Kabul Ruling Coalition Struggles To Keep Lid on Ethnic Rivalries
| KABUL, AFGHANISTAN
A HUSH spreads across the room as new Afghan Defense Minister Ahmed Shah Masoud steps from behind a curtain, preceded by a radio man with a large communications pack strapped to his back and a video camera mounted on his shoulder.
Mr. Masoud is a slightly built man with a scraggly beard. But these days he enjoys giant-like status in Afghanistan. His recent news conference marked the end of a 14-year David-and-Goliath struggle against communism - a journey that took him from mountainous northern Afghanistan, where he stymied the Soviet Army during its decade-long occupation, to his entry into Kabul two weeks ago following the communist government's collapse.
Along the way, Masoud acquired the reputation as the Islamic mujahideen's most formidable fighter and organizer. He was known as the Lion of the Panjshir for his military prowess against the Soviets in his home region. And over the last few weeks he has been hailed as the Savior of Kabul. Nowadays, Masoud is stressing peace.
"I hope in a short time there will be total peace and order in Afghanistan," he said at the news conference.
Despite Masoud's assertions, prospects for peace still seem distant in Afghanistan, many foreign diplomats say. The Islamic government that has replaced the communist regime has failed to stabilize relations among mujahideen factions, paving the way for continued civil war.
One powerful mujahideen faction, the Hezb-e-Islami headed by Gulbuddin Hekmatyar, is refusing to join the new Islamic government and is threatening to attack Kabul. The group's forces, deployed south and east of the city, launched rocket attacks on the capital last week, killing dozens of civilians.
Currently, a cease-fire negotiated by Masoud and Mr. Hekmatyar, who are bitter personal rivals, continues to hold in and around Kabul. But few people expect the truce to last.
Many Afghans and foreign diplomats say renewed fighting is the only way the sharply divided mujahideen factions can resolve their differences. And for all his talk about peace, it is clear that Masoud feels that only the defeat of Hekmatyar militarily can bring lasting peace.
"Perhaps for a short time he [Hekmatyar] will be able to rocket Kabul and kill innocent people," Masoud said. "But soon we will push him so far back that his rockets will not be able to reach Kabul."
The cease-fire was to expire yesterday, but was extended for up to 10 days, mujahideen officials here said. Both sides, however, were reinforcing positions with armor and heavy weapons.
The capital is now protected by a loose coalition of forces, headed by Masoud's Jamiat-e-Islami faction, dominated by ethnic Tajiks, and Gen. Rashid Dostum's Uzbek militia. Those groups come from northern Afghanistan, while Hekmatyar's Hezb-e-Islami faction has its roots in the south. The Hezb-e-Islami comprises mainly Pushtuns, a southern ethnic group that has dominated Afghan politics for centuries.
The problem of dividing power among ethnic groups is the main reason for the continuing tension, foreign diplomats say.
Nearly every group has complained it is not properly represented in the central organs of power, including the interim government of President Sibghatullah Mojadedi and the Islamic Council. But for the time being, every mujahideen faction except the Hezb-e-Islami is participating in the new governing structures, while hoping a more equitable powersharing system will emerge in the future.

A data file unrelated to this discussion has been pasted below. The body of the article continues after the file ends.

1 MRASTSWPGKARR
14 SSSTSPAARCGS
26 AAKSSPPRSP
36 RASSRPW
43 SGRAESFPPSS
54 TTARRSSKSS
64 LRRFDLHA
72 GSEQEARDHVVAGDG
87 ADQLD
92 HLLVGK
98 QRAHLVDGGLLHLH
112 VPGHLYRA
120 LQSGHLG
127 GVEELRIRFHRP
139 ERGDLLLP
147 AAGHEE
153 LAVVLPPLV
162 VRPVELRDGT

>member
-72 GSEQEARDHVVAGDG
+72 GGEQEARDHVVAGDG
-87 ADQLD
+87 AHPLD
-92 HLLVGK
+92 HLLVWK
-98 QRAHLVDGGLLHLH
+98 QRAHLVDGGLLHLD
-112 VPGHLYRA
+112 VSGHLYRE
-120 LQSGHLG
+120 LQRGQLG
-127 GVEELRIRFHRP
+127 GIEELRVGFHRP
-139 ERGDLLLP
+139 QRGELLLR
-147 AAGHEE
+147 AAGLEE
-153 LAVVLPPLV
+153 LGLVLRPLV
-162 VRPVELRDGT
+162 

Hekmatyar's Hezb-e-Islami is fighting to reestablish Pushtun dominance over Afghan politics, according to a foreign military specialist.
The Hezb-e-Islami has said several conditions must be met before it will join the government, particularly the withdrawal of General Dostum's Uzbek militia from Kabul. A mercenary force, the Uzbeks fought for ousted President Najibullah's Communist government before switching sides two months ago. Though highly undisciplined, and accused of raping and looting as they took up positions in Kabul, the Uzbeks are considered the best fighters in Afghanistan, the military specialist says, adding that without t hem Masoud would be hard pressed to defeat Hekmatyar.
Gen. Abdul Majid, head of the Uzbek forces in Kabul, says his troops will not leave until a firm peace is established.
Meanwhile, the government shows no intention of meeting Hekmatyar's demands.
"Their forces [the Uzbeks] should be appreciated, not insulted," said Masoud, dismissing Hekmatyar's demand.
But even if Masoud eventually is able to break the back of the Hezb-e-Islami resistance, Afghanistan's new government still must overcome many obstacles before order can be restored and reconstruction started.
Though Mr. Mojadedi's interim government was named last week, many ministries are barely functioning, if at all.
One foreign diplomat says that once Hekmatyar's threat is dealt with, new squabbles likely will emerge among the mujahideen factions, posing threats to the formation of a permanent government. In the end, the diplomat says, the ethnic differences may prove insurmountable.
"What may happen is the country may split into two parts - north and south," he says. "The seeds for a Pushtun/non-Pushtun division have been sown." He adds that if one person is capable of keeping the country together, it is Masoud. "He has the organizational ability - he's proven that over 14 years. But this is the most difficult situation he's ever faced."
Benon Sevan, the United Nations' special envoy to Afghanistan, said the fighting will stop only when the various mujahideen leaders put aside personal ambition. "Unless this happens there will be no solution," he told reporters.
"Don't expect miracles," he added. "There are so many groups and so many differences that to expect everything to go smoothly would be naive."